This is a somewhat difficult question to answer since there are virtually thousands of short stories that could be said to contain the theme of the American Dream! However, to help you I will mention a few authors and titles that fit this description.
The American Dream is a somewhat complex theme in that it may be addressed via the exploration of many sub-themes, such as provincialism, social class, colonialism, and gender (for example, the role of women in the home is related to the classic picture that illustrates the American Dream). The term was first coined by historian James Truslow Adams in 1931 to describe the expectations and aspirations of Americans at the dawn of a very difficult and turbulent area, the Great Depression. While the concept was meant to be hopeful and aspirational, in more recent years the term has come to be viewed with irony and disdain by many cultural critics.
The economy began to boom again just after the Second World War. In the post-war years (1950s) the rapid expansion of cities into suburbs was considered one way the American Dream could be fulfilled, since the suburbs at the time represented a quiet, cleaner, and healthier life than that found in the cities. Over time, however, suburban life came to be seen as stifling and shallow, and this theme is written about by many authors.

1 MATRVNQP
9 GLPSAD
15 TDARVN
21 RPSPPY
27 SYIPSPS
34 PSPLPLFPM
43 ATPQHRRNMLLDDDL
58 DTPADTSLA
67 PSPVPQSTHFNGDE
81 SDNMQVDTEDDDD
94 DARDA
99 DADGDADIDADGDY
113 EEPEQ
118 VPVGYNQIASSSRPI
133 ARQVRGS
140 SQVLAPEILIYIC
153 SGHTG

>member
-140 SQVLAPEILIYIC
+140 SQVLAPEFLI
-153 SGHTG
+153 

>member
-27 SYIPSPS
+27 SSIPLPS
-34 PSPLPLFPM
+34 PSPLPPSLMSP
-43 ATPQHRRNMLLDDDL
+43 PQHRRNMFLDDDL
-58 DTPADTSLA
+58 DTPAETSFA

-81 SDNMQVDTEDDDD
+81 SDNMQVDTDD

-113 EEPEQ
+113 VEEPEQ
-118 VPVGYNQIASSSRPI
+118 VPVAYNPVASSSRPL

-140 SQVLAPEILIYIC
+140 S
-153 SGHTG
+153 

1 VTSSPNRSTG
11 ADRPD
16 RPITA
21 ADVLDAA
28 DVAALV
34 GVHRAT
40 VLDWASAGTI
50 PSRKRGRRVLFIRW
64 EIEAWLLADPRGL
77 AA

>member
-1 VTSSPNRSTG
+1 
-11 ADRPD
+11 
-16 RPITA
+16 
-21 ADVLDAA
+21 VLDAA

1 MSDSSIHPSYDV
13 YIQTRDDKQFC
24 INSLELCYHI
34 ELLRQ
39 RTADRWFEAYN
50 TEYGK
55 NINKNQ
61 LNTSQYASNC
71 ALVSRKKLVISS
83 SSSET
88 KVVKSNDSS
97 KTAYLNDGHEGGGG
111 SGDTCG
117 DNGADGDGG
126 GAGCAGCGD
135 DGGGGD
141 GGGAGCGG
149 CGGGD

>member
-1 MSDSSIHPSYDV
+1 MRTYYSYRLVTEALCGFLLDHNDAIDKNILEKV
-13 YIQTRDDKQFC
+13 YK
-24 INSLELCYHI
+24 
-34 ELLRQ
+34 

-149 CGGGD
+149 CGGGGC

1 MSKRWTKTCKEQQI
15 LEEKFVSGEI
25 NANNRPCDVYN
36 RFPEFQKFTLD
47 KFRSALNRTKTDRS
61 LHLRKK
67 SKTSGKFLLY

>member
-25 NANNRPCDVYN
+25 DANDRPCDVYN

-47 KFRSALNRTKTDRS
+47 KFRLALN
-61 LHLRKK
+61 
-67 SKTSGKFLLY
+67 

One author who wrote extensively about life in suburban America, whose work could be said to examine the theme of the American Dream at times, is John Updike. His short story "A & P" is found in many anthologies, and is a coming-of-age tale about a young man who works in a grocery store and a fateful day when he decides to change his life. His decision is catalyzed by the arrival of three teenage girls who come to the store and an incident that takes place involving one of them. The story considers the awareness that the young man has of the importance of work, and there are issues of social class and suburban snobbery that occur as well. Updike wrote many other short stories and novels about suburban life, including a best-selling series of four novels about a man named Harry whose nickname, Rabbit, occurs in the title of each one.
Another American author who wrote about the stifling quality of suburban life was John Cheever, whose stories often explored darker themes such as infidelity and alcoholism as well as mid-life crisis, particularly among men.
Author Pamela Zoline is an experimental writer whose short story collection The Heat Death of the Universe contains several stories on this theme as well, and the title story in particular explores the daily life of a woman who believes her suburban existence as a housewife and mother is slowly driving her insane.